International campaign groups visit Denmark to sound alarm against biomass as a climate solution

International Environmental nGOs Visit Denmark to Sound the Alarm Against Danish Biomass as a Climate Solution

Groups Highlight the Vital Role Forests Play in Mitigating Climate Change and Urge
End to Taxpayer Subsidies in Biomass and a Comprehensive Shift to Wind, Solar,
Geothermal Power and Electrification

24th May 2017, Copenhagen – Over the last three days, a delegation of Environmental Non-Governmental Organizations from the United States, Australia, and the United Kingdom have met with Danish companies, agencies, Members of Parliament, and civil society organizations to urge the country to stop investing in biomass electricity. The groups hold that Danish biomass use and investments are contributing to forest destruction around the globe, diverts taxpayer and government money from true renewable energy, and are a false solution to climate change.

Dogwood Alliance from the United States, Markets for Change from Australia, and Biofuelwatch from the UK visited Denmark on the invitation of and hosted by NOAH (Friends of the Earth – Denmark). The groups came because the country is growing into one of the world’s leading importers of wood pellets to burn for electricity, as well as an investor in biomass plants abroad.

The UK is currently the largest importer of wood pellets, Australia is poised to fuel electricity at home and internationally from precious natural forests, and the US is the world’s leading exporter of wood pellets causing damaging environmental impacts to wetland forests, rural communities and the climate.

In our minds, Denmark is one of the world’s leading voices on addressing climate change, and so we were upset to learn that this country is heavily investing in biomass electricity,” said Adam Macon, Campaign Director at Dogwood Alliance. “As demand from Denmark grows, we will see continued logging of wetland forests in the Southern US, damaging impacts to local communities, and increasing carbon emissions, when we should instead be investing in standing forests.

One of the primary reasons for the delegation’s trip to Denmark was to meet with PKA, the Danish Pension Fund. PKA recently bought a 50% share in what is slated to be the world’s largest dedicated biomass utility that is planned to open in 2019, the Tees Renewable Energy Plant in Teesside, England. The other 50% is being funded by Macquerie Bank of Australia, a notorious investor in dirty energy. The facility will rely heavily on wood pellet imports from the Southern United States, most specifically Enviva’s proposed wood pellet mill in Richmond County, North Carolina, where the local community has already been inundated by coal ash, poultry farms, a natural gas pipeline as well as other environmental injustices.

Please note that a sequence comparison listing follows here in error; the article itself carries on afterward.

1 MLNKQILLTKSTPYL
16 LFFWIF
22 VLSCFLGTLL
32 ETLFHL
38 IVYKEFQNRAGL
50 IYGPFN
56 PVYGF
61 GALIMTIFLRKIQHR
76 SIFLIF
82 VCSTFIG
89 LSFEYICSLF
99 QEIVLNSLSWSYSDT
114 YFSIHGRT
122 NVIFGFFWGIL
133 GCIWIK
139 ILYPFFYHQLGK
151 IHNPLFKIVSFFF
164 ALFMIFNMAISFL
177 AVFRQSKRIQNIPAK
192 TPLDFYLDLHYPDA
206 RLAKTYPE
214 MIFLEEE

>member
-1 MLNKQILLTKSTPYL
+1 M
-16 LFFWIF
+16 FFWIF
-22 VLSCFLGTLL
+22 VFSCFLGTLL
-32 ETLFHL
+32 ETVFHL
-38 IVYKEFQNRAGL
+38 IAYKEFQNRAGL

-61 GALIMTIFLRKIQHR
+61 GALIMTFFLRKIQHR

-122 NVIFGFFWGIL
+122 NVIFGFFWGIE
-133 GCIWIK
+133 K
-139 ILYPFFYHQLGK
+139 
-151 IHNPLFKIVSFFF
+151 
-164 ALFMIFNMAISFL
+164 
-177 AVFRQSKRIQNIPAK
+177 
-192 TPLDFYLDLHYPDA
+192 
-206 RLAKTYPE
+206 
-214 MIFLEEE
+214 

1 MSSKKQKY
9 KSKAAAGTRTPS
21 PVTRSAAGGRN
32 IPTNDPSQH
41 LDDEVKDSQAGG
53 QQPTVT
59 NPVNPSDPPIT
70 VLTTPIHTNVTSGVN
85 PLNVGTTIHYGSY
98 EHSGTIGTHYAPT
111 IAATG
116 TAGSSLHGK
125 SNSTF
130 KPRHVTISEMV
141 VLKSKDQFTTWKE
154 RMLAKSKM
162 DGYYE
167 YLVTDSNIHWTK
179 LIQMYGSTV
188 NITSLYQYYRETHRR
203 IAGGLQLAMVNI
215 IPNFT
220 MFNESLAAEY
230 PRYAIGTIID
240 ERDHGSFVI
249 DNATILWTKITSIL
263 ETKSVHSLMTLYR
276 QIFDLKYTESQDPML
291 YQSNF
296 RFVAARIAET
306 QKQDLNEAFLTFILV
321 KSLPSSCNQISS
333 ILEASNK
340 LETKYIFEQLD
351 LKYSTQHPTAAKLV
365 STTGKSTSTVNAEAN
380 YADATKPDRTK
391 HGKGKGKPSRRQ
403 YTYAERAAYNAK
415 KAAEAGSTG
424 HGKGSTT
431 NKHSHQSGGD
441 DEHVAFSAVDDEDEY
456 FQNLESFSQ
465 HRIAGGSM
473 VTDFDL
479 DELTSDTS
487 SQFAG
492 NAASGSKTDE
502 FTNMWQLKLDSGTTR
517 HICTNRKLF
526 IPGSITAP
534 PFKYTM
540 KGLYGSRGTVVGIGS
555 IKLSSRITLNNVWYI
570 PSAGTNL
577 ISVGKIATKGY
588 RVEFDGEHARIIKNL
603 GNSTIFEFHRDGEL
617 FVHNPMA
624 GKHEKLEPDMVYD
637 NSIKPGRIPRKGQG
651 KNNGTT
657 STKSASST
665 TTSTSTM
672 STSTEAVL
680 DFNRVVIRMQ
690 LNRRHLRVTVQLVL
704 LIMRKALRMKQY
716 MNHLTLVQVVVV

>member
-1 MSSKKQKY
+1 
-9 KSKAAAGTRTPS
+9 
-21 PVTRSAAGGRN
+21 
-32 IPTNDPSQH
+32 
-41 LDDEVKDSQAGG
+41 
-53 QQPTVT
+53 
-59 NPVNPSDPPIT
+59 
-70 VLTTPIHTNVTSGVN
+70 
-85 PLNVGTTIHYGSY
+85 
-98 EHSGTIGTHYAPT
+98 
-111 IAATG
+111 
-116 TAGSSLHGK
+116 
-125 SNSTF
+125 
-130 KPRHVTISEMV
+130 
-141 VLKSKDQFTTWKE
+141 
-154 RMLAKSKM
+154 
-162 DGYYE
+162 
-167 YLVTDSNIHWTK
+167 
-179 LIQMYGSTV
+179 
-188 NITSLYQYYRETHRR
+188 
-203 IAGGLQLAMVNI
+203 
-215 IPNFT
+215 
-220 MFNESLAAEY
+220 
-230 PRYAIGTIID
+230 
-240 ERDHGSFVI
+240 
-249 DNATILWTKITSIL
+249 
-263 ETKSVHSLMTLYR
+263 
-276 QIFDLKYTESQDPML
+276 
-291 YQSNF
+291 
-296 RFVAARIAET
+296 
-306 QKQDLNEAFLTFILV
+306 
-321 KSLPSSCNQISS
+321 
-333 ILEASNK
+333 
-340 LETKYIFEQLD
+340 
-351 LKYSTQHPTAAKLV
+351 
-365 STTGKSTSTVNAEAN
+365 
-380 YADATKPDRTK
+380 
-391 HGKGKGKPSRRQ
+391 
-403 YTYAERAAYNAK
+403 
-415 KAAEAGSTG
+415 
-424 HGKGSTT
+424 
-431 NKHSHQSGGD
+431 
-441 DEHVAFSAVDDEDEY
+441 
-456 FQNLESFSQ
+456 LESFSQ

MGT-Teesside is an environmental tragedy in the making and will further solidify the UK as the
world’s leading forest destroyer and climate crook,” said Almuth Ernsting, Director of Biofuelwatch. “PKA should not be investing in dirty energy, forest destruction, and climate denial, and should instead focus on stimulating true renewable energy like wind and solar, and electrification.”

The delegation met with national and local civil society organizations to discuss the impacts of bioenergy on the climate and the world’s forests. The held a parliamentary briefing hosted by the Red-Green Alliance that was attended by many of the leading biomass proponents in Denmark like DONG, HOFOR, the Danish Energy Association, and the Danish Forest Association, as well as a meeting with the Danish Energy Agency. 

Markets for Change advocates for an end to burning forests for electricity and instead embracing solutions that solve the climate crisis, not make it worse,” said Peg Putt, CEO of Markets for Change. “In traveling to Denmark, we were skeptical that Danish society could divest from biomass because there has been very little dialogue, but after some positive engagement here, we leave hopeful that there is still an opportunity to stop this climate disaster.”

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